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Outlaw Run at Silver Dollar City Review

June 24, 2013

When Silver Dollar City announced Outlaw Run, their new coaster for 2013, I, like everyone else, was amazed. It broke numerous world records including steepest drop of a wooden coaster and first woody since Son of Beast to include inversions. Of course, we were all excited to see how it would turn out. Ladies and Gentlemen, Outlaw Run does not disappoint.

The main story of Outlaw Run is this: you are a passenger on a stagecoach which has been attacked many times. In order to stop these attacks, the stagecoach company has decided to use really fast horses to try and outrun the outlaws.

There is heavy theming inside the station. Even the ride operators have special uniforms. After riders hop into the trains which were custom-made by Rock Mountain Coasters, they’re off. The lift hill is especially fast for a wooden coaster but you still get time to look around at Missouri’s Ozark Mountains. At the top, there is a small dip before the first drop. It is the last breath before the madness begins.

The first drop is excellent, the airtime is especially great in the back seat (airtime moment #1.) As the train dives into a ravine, it reaches sixty-eight miles-per-hour before flying up into the Outside Banked Turn. This was the element that first got people interested when the ride was still under construction and it is just as insane as it looks. My recommendation, sit on the left side of the train to get some insane airtime on the transition into the turn (airtime moment #2.)

The train turns around like there’s no tomorrow and jumps over a twisting airtime hill (airtime moment #3) and dives into another ravine. Being Outlaw Run, the train doesn’t stay there long before flying up another airtime hill (airtime moment #4.) One of the surprise elements of the ride was the overbanked turn under the lift hill. There are some nice headchoppers and there is even more airtime on the drop after the turn (airtime moment #5.)

The element that I was most curious about wasn’t one of the inversions, but actually the Wave Turn. It sort of looks like a hill but the track is turned ninety degrees to the right, you can see a picture here. If you had your eyes closed, you really woudn’t be able to tell that you’re sideways. There is good ejector airtime on it though (airtime moment #6.) There is a small hill that follows this which has just about the most insane airtime on the ride (airtime moment #7.)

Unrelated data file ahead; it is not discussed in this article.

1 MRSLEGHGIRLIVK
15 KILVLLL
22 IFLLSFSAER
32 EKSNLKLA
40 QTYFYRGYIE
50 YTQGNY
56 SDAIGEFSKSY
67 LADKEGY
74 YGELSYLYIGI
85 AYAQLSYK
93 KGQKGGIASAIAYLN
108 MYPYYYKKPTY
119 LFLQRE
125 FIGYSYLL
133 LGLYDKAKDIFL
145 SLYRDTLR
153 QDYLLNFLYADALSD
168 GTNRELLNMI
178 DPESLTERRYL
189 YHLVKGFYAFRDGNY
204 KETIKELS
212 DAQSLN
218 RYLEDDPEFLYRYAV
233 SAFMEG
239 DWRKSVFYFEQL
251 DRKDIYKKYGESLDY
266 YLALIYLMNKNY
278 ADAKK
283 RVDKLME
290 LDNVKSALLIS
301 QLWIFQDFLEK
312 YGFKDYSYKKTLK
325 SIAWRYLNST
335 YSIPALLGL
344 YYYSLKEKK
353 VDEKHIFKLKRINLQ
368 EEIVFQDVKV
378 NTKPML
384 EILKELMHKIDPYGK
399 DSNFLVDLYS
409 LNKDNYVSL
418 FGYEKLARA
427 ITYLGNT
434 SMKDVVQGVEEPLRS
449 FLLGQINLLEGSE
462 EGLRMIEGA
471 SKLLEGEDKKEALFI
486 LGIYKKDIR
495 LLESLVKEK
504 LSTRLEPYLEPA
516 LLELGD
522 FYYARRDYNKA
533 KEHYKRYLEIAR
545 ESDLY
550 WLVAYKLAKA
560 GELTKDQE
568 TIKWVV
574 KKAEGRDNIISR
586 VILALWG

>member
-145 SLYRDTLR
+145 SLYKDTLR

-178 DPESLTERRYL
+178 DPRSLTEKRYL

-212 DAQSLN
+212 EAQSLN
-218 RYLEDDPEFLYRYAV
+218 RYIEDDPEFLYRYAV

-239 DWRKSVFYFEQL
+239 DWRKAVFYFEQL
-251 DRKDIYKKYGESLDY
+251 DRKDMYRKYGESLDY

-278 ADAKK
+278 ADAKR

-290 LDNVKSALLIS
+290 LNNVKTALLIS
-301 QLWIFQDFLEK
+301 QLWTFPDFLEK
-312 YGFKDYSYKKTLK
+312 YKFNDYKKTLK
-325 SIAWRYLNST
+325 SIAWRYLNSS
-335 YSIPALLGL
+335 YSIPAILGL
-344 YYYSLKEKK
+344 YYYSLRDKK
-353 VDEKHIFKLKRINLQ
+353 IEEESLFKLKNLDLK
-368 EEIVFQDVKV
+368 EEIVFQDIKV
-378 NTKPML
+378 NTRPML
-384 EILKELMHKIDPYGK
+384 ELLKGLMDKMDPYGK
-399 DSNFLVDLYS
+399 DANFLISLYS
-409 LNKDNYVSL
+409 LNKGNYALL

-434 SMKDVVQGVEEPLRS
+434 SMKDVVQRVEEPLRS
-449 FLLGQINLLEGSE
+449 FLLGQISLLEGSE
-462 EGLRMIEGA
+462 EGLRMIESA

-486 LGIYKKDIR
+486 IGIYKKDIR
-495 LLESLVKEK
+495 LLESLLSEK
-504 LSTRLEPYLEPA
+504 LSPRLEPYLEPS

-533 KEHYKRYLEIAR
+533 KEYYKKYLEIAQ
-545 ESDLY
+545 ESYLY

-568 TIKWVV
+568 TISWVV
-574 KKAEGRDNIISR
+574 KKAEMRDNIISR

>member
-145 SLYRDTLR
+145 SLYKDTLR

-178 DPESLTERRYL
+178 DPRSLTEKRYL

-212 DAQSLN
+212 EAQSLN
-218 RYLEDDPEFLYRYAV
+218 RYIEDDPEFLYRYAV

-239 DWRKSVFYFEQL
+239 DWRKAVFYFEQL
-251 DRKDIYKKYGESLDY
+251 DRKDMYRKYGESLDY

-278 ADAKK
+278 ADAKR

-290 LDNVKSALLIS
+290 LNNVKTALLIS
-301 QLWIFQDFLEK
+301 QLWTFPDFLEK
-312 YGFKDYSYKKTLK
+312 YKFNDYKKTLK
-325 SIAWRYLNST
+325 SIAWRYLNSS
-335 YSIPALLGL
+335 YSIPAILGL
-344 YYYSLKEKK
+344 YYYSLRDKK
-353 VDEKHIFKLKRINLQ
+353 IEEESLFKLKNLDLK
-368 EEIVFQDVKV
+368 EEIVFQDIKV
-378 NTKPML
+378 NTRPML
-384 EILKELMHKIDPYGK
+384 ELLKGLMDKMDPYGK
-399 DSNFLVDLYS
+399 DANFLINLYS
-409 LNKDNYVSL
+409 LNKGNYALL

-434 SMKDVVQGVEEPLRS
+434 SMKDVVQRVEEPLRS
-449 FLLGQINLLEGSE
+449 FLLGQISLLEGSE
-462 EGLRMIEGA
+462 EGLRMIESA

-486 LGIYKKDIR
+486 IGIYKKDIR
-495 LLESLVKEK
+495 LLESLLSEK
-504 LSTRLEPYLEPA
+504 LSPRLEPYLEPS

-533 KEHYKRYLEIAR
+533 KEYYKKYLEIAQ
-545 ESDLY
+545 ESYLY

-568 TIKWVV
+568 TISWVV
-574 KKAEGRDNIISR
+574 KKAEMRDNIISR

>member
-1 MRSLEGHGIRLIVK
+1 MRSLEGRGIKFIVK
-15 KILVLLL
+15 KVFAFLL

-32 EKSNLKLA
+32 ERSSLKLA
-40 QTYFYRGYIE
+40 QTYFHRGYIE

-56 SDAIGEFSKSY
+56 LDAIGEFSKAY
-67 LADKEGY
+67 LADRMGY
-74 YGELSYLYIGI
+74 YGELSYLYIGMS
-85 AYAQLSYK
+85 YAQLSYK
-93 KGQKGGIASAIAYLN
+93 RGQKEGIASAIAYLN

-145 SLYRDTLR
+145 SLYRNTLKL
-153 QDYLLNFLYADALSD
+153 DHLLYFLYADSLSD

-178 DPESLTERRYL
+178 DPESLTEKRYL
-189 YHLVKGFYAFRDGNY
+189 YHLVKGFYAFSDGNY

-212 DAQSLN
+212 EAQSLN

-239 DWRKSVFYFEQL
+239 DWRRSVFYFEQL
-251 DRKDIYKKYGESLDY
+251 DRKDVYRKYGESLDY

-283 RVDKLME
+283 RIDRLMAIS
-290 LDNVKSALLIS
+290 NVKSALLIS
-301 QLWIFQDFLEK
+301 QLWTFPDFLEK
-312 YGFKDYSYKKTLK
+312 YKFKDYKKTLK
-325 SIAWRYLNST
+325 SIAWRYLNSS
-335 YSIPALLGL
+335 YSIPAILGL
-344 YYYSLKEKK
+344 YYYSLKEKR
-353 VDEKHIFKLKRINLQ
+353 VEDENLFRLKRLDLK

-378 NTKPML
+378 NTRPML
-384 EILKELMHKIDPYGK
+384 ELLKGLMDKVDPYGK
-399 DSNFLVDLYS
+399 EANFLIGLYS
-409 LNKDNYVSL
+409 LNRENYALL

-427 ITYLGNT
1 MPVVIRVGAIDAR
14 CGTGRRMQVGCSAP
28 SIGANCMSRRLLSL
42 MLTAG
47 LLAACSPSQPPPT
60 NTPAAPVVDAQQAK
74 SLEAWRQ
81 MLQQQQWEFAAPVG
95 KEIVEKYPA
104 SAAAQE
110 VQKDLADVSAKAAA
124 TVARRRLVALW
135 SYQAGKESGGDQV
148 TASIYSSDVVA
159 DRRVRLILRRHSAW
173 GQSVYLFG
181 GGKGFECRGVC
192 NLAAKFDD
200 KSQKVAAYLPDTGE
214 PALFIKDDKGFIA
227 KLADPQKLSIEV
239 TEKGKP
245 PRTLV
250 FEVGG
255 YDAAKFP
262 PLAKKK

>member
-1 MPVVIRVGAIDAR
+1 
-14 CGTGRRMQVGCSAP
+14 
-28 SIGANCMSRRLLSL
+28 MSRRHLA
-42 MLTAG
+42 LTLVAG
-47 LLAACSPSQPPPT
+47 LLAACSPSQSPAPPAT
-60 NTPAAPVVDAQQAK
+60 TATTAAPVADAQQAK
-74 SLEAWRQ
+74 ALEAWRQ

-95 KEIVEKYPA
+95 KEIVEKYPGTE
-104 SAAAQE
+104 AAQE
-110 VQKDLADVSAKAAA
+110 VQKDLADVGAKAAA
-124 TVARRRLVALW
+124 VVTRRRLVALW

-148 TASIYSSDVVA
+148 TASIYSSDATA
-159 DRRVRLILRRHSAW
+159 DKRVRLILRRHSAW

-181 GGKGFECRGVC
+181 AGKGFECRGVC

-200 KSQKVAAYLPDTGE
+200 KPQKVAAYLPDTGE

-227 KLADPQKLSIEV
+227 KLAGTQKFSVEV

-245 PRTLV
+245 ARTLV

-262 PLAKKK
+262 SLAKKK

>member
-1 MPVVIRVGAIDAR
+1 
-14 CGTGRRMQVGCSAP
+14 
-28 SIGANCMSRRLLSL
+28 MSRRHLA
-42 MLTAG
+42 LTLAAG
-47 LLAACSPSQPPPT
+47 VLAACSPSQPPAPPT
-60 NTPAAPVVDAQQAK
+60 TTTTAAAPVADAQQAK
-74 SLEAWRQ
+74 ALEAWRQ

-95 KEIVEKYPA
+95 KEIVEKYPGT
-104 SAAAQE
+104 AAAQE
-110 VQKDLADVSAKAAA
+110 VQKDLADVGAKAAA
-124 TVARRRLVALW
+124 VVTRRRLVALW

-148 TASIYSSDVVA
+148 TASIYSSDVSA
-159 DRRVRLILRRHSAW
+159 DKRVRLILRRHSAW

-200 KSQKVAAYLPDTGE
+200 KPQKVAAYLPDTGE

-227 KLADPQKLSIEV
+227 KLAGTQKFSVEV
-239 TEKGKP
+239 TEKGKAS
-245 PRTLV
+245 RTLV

This leads us into the finale and the thing that everyone was talking about, the double barrel roll. Each of the twists is different, the first one is traveled at a fast pace but still has some hang time (airtime moment #8,) the second is much slower, especially in the back seat (airtime moment #9.) From there, the train glides onto the brake run, safe from the outlaws.

Here’s a POV of Outlaw Run:

Outlaw Run is insane. All the elements work perfectly together and there is no moment to catch your breath. After riding it eight times though, I couldn’t decide whether to give it a nine or a perfect ten. I finally decided that if I am having to debate this hard about it, that in itself should keep it from the perfect score. It is really, really close though. It has made it in my top ten list at #9. It beat out Top Thrill Dragster as the closest ride to a ten. If I gave out 9.5 ratings, Outlaw Run would get it.

9

Have you ridden Outlaw Run? What do you think? Please comment. Thanks for reading!

 

From → Reviews

6 Comments
  1. Mariano Scotti permalink

    thank you for your mail !!!!!!!!!!!!!!!!!!!!!!!!!!!!!!

  2. bob permalink

    Hey, great review! What was your favorite part of the ride overall; also, how oes its airtime compare to coasters like El Toro?

    • Thanks, my personal favorite part of the ride would probably have to be the Outside Banked Turn right after the first drop. It’s such a unique element that is so different from anything I’ve ever ridden before. The whole ride is great though.
      The airtime is about as strong as El Toro’s but there isn’t as much and it isn’t sustained for as long as El Toro’s either. I can’t really compare it to anything else, I haven’t really ridden too many great wooden coasters. Thanks for commenting! :-)

      • bob permalink

        Thanks for the reply! How exactly does that 153-banked turn ride? In the YouTube videos I saw, even both Fred Grubb said that it was his favorite part of the ride, and Alan Shlike reported that he thought is was even more thrilling than the double barrel roll at the end. And then some people said that it was an average moment of the ride and felt exactly like entering the barrel roll, while others like the Coastercritic said that it was easily one of the highlights of the ride. So my question, what does this element feel like, and what makes it so special?

        Also, I love this blog! It’s very well maintained, and I’d recommend it to anyone! :D

        • Well, the first half of the turn feels like a zero-g roll, but the second half has lots of sideways forces along with airtime. I guess the best comparison to anything else would be the twisting turns on Maverick (if you’ve ridden it) The thing that makes it special is its uniqueness, once more are built it will sadly become less special.
          Thanks for the kind words! :-)

  3. Just had to ride it again last week after riding it for the 1st time a month ago. I’ve rode several hundred across the country over a 25 year span and this thing tops just about all. Exceptionally smooth and fast for a woody with a smorgasbord of bends . . and a kind of reckless (but safe) feeling. A ride that should already be well up into the top 100 coaster list, and would be if it were in Florida or at a Cedar Point.

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